All marriages come to an end, whether the spouses die or terminate the marriage. In Florida, marriages can end in one of three ways: divorce, annulment of death of a spouse. While divorce and annulment both end a marriage, the similarities between the two end there. Florida law dictates what divorces and annulments are, who can receive one and when they can be granted.
Marriage is a civil contract allowed by law. The 2009 Florida Statutes Title XLIII Chapter 741 makes specific provisions for anyone who wants to get an annulment or a divorce in the state. These laws exist outside of religious concerns and are granted as a matter of law only. Couples can also seek religious divorces or annulments as their religion allows, but these are not the same as legal divorces and annulments.
Annulments happen either the moment a marriage takes place or after one party petitions the court, while divorces happen only after a spouse files in court. Florida Statute 741.21 prohibits incestuous marriage. Because of this, any marriage entered into by those related in lineal consanguinity are void, meaning it is immediately annulled. However, if a couple gets married where the woman is under 18 and failed to get the consent of both parents, the marriage is voidable. This means the couple can petition the court for an annulment, but it is not automatically annulled as a matter of law.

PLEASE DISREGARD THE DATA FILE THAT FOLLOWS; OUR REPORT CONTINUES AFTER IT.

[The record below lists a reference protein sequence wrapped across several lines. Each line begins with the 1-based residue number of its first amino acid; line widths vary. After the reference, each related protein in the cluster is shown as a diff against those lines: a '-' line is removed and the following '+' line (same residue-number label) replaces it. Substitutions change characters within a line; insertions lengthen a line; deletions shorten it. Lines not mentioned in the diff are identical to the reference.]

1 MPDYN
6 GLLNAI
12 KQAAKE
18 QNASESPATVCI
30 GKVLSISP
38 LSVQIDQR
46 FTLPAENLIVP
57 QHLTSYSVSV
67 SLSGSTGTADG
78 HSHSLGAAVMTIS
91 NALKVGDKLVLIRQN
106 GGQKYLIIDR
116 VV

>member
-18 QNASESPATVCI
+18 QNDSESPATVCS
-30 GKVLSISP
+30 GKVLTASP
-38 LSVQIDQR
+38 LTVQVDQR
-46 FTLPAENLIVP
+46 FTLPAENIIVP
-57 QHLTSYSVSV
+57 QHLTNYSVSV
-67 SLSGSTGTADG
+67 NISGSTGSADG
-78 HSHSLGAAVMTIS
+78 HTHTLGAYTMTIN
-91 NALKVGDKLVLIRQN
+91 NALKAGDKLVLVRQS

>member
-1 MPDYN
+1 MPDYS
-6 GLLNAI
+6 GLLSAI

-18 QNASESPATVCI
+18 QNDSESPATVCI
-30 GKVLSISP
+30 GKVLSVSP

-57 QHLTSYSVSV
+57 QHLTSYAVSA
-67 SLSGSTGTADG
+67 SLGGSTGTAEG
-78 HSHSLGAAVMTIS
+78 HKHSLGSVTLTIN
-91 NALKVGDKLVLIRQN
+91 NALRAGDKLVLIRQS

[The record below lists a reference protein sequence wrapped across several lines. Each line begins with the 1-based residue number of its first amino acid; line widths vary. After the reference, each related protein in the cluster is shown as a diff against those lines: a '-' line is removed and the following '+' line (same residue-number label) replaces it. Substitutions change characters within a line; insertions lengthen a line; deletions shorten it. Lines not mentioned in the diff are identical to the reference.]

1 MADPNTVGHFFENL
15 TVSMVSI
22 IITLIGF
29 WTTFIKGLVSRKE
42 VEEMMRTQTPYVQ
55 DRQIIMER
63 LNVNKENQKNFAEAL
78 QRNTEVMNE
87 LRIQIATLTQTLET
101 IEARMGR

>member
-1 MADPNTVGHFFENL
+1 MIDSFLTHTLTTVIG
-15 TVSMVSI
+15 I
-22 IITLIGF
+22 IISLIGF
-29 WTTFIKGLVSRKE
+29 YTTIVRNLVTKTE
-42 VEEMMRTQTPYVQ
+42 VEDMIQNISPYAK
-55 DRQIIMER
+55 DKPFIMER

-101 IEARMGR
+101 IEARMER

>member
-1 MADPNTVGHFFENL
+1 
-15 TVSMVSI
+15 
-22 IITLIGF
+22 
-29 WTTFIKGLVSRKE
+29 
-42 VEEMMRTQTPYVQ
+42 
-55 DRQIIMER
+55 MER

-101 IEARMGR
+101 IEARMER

Divorces and annulments terminate a marriage and allows the couple to get remarried. However, an annulment effectively erases the marriage in the eyes of the law, terminating it as if it never happened at all. A divorce does not.
Annulments and divorces can be granted only in specific circumstances, but those grounds are different. Florida couples can seek a divorce if the marriage has become irretrievably broken. These "no-fault" grounds do not require one party to show the other did anything to cause the breakdown of the marriage. On the other hand, Florida law allows annulment where at least one of the parties lacked the capacity to enter into the civil marriage contract, whether because of age, mental incapacity, fraud or other impediment.
Divorces and annulments can involve court orders of child support and visitation. Whenever a child is a part of a marriage, or when a child is part of an issue the court is asked to rule upon, Florida courts can issue orders based on what they believe is in the child's bests interest. This ruling can, for example, award custody to one or both parties regardless of what the parents desires are.